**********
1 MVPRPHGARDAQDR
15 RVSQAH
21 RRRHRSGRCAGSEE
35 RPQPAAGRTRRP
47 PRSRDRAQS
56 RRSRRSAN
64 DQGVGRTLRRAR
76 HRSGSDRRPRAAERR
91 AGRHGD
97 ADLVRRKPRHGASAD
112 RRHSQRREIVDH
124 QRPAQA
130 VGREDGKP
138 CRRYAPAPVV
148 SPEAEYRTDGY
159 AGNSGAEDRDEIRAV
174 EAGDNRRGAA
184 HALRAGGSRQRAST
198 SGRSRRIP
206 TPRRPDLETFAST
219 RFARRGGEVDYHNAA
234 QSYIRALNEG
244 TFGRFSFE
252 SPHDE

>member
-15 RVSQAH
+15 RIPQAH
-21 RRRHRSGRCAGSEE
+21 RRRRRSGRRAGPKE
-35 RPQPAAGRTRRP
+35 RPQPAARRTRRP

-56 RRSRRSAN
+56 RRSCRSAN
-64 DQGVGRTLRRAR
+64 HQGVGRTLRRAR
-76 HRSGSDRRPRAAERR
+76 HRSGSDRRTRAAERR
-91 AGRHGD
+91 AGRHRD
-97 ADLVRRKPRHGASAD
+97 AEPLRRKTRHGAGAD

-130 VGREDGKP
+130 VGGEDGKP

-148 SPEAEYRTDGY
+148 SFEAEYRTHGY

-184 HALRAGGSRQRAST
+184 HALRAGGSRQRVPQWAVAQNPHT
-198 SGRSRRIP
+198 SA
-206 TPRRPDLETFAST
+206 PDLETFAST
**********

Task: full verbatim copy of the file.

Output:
1 MVPRPHGARDAQDR
15 RVSQAH
21 RRRHRSGRCAGSEE
35 RPQPAAGRTRRP
47 PRSRDRAQS
56 RRSRRSAN
64 DQGVGRTLRRAR
76 HRSGSDRRPRAAERR
91 AGRHGD
97 ADLVRRKPRHGASAD
112 RRHSQRREIVDH
124 QRPAQA
130 VGREDGKP
138 CRRYAPAPVV
148 SPEAEYRTDGY
159 AGNSGAEDRDEIRAV
174 EAGDNRRGAA
184 HALRAGGSRQRAST
198 SGRSRRIP
206 TPRRPDLETFAST
219 RFARRGGEVDYHNAA
234 QSYIRALNEG
244 TFGRFSFE
252 SPHDE

>member
-15 RVSQAH
+15 RIPQAH
-21 RRRHRSGRCAGSEE
+21 RRRRRSGRRAGPKE
-35 RPQPAAGRTRRP
+35 RPQPAARRTRRP

-56 RRSRRSAN
+56 RRSCRSAN
-64 DQGVGRTLRRAR
+64 HQGVGRTLRRAR
-76 HRSGSDRRPRAAERR
+76 HRSGSDRRTRAAERR
-91 AGRHGD
+91 AGRHRD
-97 ADLVRRKPRHGASAD
+97 AEPLRRKTRHGAGAD

-130 VGREDGKP
+130 VGGEDGKP

-148 SPEAEYRTDGY
+148 SFEAEYRTHGY

-184 HALRAGGSRQRAST
+184 HALRAGGSRQRVPQWAVAQNPHT
-198 SGRSRRIP
+198 SA
-206 TPRRPDLETFAST
+206 PDLETFAST